Jiddu Krishnamurti was born in Madanapalle, a small town in Southern India, which was then British India. There is no consensus regarding Krishnamurti's actual date of birth, but Mary Lutyens, known for her biographical works on Krishnamurti, claims it to be May 12, 1895.
He and his brother were adopted in their youth by Dr. Annie Besant, then president of the Theosophical Society.
Jiddu Krishnamurti lived from 1895 to 1986 and is considered one of the greatest philosophical and spiritual figures of the 20th century. Krishnamurti claimed no allegiance to any caste, nationality or religion and was not bound by any tradition. His goal was to unconditionally free humanity from the destructive limitations of the conditioned mind.
A place in spiritual movements
We could qualify Krishnamurti as a very special man in the history of spiritual movements. Krishnamurti remains a man who cannot be classified, belonging neither to the East nor to the West. His writings have never identified any specific religion, giving him all the characteristics of a large-scale thinker. Emphasis is constantly placed on the need for self-knowledge and an understanding of the limiting and sectarian influence exerted by religious and nationalist conditioning.
Source of inspiration
Wrongly considered to be a guru, Krishnamurti was able to transmit a vision of life that he believed to be his true freedom, resulting from incomparable wisdom and virtue.
A great Indian philosopher, Krishnamurti never ceased to inspire all kinds of spiritual currents. His vision and his principles regarding society, on the world in general, on what surrounds us and how we deal with this, leads us to introspection of an interior revolution or evolution.
Could this great thinker help us overcome all our fears and constraints by putting us on the path to liberation?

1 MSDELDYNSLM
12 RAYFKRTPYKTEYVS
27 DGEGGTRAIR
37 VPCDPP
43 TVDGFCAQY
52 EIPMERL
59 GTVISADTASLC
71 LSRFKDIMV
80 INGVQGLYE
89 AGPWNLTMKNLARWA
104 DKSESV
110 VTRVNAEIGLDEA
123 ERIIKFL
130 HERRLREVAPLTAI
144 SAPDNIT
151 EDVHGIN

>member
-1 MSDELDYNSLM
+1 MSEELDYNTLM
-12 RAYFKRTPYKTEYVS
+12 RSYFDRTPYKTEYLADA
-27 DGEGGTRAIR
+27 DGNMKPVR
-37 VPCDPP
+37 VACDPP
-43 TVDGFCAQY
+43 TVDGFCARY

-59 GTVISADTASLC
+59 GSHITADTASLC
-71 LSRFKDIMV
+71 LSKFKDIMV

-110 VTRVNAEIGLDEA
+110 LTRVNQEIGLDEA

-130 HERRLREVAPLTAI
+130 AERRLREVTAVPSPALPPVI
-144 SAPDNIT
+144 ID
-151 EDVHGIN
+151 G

In search of an absolute truth, Krishnamurti, religious, spiritual master and philosopher, knew how to impress us without giving lessons, pushing us towards a freedom and a truth where paradox and metaphors regarding a sick society leave us to face the big question alone: Can we lead a healthy life in a crazy world?
His astonishing and paradoxical affirmations were no obstacle to the immense success of his teaching, which he continued to dispense throughout the world until his death.
The core of Krishnamurti's teaching is contained in the statement he made in 1929 when he said, "Truth is a pathless land." Man cannot achieve this by any organization, by any creed, by any dogma, priest or ritual, or by any philosophical knowledge or psychological technique. He must find it through the mirror of relationships, through understanding the contents of his own mind, through observation, and not through intellectual analysis or introspective dissection.
Through his teaching, Krishnamurti addressed youth all over the world, founding schools in California, England and India. Jiddu Krishnamurti exposed his ideas on the life and the transformation of the world for more than 60 years, through books and conferences.
Krishnamurti died on February 17, 1986, after losing his battle with pancreatic cancer. A few days before his death, he had declared that his mystical experiences would die with him and that no one could succeed him. "There is no Krishnamurti", as there is no consoling god, nor meaning in life. The truth for him, is “a country without a path.”